By Ward Shrake - images & text © 2001
I liked building this kit. It was a pain in the (bleep) to build, but the end result was worth it to me. If you are used to the usual poorly-fitting sci-fi kits, and are willing to spend some time with the kit, the end result can look very nice.I put a lot of extra effort into this kit, partly because it was the first kit I had actually built in many years. That, and I was interested in seeing how it would do in competiton at local (Southern California) model contests.
^ Detailing added, rescribed lines
Image: More details and rescribing, on opposite "wing"
Image: Top of the hull, showing pre-shading (described in the additional text)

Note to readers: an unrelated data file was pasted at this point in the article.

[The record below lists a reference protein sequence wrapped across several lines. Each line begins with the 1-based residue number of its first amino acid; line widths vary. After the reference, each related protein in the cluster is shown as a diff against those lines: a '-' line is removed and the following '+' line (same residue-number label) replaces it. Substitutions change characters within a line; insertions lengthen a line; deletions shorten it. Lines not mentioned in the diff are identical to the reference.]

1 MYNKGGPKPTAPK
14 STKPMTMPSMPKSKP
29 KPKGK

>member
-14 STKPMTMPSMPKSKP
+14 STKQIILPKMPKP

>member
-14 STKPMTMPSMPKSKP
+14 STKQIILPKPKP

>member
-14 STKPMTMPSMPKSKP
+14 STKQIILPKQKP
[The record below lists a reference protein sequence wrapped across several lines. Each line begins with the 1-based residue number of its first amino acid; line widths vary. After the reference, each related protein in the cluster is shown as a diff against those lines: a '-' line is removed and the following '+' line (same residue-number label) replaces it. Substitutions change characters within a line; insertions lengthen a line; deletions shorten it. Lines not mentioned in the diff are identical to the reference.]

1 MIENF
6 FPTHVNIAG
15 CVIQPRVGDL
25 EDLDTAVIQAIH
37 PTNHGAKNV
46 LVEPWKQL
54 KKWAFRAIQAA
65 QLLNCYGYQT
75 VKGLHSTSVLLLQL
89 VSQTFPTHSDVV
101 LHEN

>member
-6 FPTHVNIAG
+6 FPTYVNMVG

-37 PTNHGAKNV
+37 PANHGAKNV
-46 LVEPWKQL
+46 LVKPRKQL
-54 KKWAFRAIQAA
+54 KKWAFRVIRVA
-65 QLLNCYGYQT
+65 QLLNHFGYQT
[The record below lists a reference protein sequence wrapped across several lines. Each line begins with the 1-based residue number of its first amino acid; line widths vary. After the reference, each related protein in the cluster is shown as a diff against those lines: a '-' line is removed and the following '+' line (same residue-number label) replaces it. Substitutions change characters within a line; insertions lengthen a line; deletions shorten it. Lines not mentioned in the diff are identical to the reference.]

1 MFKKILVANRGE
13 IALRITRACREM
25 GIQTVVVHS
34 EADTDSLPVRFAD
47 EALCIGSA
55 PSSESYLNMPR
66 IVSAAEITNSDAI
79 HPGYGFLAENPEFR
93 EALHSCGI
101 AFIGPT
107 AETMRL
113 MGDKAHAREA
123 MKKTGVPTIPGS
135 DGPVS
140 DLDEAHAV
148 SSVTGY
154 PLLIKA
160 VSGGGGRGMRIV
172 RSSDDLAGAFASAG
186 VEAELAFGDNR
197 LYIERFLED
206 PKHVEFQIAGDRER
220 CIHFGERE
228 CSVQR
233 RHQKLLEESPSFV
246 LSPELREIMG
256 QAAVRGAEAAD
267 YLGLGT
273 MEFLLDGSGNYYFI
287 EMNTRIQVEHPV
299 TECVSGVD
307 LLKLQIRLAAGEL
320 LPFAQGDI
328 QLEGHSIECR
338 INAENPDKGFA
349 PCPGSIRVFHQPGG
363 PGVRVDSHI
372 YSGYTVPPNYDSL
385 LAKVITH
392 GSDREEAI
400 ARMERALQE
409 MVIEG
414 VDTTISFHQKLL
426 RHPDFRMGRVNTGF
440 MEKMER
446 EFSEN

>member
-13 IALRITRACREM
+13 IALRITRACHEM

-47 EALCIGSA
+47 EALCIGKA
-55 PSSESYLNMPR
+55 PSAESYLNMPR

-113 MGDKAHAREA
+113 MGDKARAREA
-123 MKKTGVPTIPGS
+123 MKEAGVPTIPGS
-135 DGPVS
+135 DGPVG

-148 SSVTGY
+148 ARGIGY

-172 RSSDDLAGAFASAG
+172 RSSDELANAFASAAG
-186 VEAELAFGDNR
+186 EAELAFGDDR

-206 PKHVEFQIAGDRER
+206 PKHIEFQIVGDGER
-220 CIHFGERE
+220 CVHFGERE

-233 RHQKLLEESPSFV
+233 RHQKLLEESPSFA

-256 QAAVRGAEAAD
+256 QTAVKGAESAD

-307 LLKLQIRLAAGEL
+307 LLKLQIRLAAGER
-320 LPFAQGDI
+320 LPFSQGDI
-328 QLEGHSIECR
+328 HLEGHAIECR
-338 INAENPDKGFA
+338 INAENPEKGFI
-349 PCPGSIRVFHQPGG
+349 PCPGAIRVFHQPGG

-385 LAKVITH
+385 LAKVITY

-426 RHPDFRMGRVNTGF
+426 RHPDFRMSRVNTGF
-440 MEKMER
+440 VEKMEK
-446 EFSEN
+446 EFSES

Image: Bottom of the hull, showing pre-shading
I nabbed a few contest trophies with it before "retiring" it to my shelf space, so the extra work was well worth it to me.
This kit builds up into a fairly large model. Final size is 4.6 inches tall, 6.7 inches long (front-to-back) and 7.7 inches wide. There are 55 parts total. This breaks down into these major groups: 7 cockpit parts, 2 figure halves, 4 main fuselage parts, 6 wing parts, 23 fuselage details, 5 hatch parts (2 are molded in clear), 2 base parts (also in clear) and 6 landing gear parts.
The instructions were easy enough to follow. Nice, big pictures apparently meant for younger modelers. No decals were included but none were really necessary, either. (There is only one spot on the original studio model that had anything like a decal on it; one small red rectangle on the upper hatch.)